The 12 tracks that proved Beck wasn’t a one-hit loser, Mellow Gold is a curiously dark album from an artist who had not yet completely established his weird-cool credentials. The song that put Beck on the map almost seems like an afterthought when compared with the rest of Mellow Gold’s bizzarre, and at times nightmarish, alterna-rap-folk brilliance. Gliding effortlessly from grisly, pitch-bending hip-hop (“Soul Suckin’ Jerk”) to slacker pop adventure (“Beercan”) to gorgeous, surreal tragedy (“Blackhole”), Beck confidently stepped out from the shadow of the “Loser” label and gave us a preview of the inventive, genre-mashing artistry to come. Liedel

The 100 Best Albums of the 1990s

63

Madonna, Bedtime Stories

Over the years, Madonna has cited influences as disparate as the classical composers who soundtracked her early dance training and, despite Kurt Cobain’s assertion that she “ignored” them, the punk bands from her days as a drummer in the East Village, but R&B had the most audible impact on her music during the first 15 years of her career. So to view Bedtime Stories as anything other than an extension of what she’d been doing all along would be remiss. And instead of simply following American trends of the time, Madge infused the album with the edgier trip-hop sounds that were happening on the other side of the pond. But it was her refined literary taste, from Proust to Whitman, and both the media and the public’s rejection of her sexual politicking that truly informed the singer’s seventh album. Whether licking her wounds over lovers (“Take a Bow”) or critics (“Human Nature”), Madonna has never sounded more emotionally vulnerable or more cerebrally plugged in than she does here. Cinquemani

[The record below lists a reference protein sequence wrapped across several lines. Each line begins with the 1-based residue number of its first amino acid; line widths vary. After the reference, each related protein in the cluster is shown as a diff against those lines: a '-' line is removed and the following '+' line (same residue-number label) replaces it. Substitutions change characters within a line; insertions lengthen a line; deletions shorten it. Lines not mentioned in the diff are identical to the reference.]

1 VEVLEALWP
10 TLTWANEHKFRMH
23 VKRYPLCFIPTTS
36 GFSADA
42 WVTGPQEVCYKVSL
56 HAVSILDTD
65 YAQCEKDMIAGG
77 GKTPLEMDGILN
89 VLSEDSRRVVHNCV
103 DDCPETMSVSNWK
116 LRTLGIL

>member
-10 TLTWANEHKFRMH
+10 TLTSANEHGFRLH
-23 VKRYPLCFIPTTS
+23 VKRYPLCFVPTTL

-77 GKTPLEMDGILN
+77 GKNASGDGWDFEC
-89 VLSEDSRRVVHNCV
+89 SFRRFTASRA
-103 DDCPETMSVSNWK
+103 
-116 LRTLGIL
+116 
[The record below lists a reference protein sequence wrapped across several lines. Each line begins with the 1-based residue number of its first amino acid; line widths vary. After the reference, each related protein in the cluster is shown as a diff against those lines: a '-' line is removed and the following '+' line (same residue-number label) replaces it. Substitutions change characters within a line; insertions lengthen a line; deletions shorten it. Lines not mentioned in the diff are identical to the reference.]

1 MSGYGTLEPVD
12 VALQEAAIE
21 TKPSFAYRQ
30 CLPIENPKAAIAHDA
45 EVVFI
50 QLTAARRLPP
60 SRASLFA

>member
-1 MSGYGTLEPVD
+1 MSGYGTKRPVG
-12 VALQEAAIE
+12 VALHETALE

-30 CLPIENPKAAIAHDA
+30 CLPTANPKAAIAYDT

The 100 Best Albums of the 1990s

62

Smashing Pumpkins, Mellon Collie and the Infinite Sadness

The grungy art rock of Smashing Pumpkins’s Siamese Dream laid the groundwork for the baroque opus that is Mellon Collie and the Infinite Sadness—perhaps not their most concise work, but one in which the band fully realized the potential of their darkly romantic sound. The ambitious concept album is notable for its contributions to the increasingly angsty, emo-ish direction of alternative music in the mid-’90s, but its real heart lies in the beautifully peculiar pieces that meld turn-of-the-century, art-nouveau visuals with Billy Corgan’s hot-n-cold emotions. Full of moments where abrupt emotional swings are the norm (the archaic, harp-driven ode that is “Cupid De Locke” next to the children’s book tale of “Stumbleine” next to the relentless machine gun riffs of “Fuck You,” for example), Mellon Collie is a graceful, wonderfully moody rock symphony. Liedel

The 100 Best Albums of the 1990s

61

Tom Waits, Bone Machine

Tom Waits albums always carry a certain stink of vaudevillian excess, seemingly conceived more for a broad stage performance than intimate listening. Only Bone Machine remains so staunchly dedicated to its themes, uniform in both message and tone, creating a consistently entrancing experience. A pitch-black mediation on death, racking up the highest body count this side of a Nick Cave album, Waits tilts his gruesome instrument toward sinister ends, from wholesale slaughter for sport to invocations of end-times austerity. Many artists have plumbed this kind of dark territory, but who else has contemplated mortality on songs that sound like they were played on actual bones? Cataldo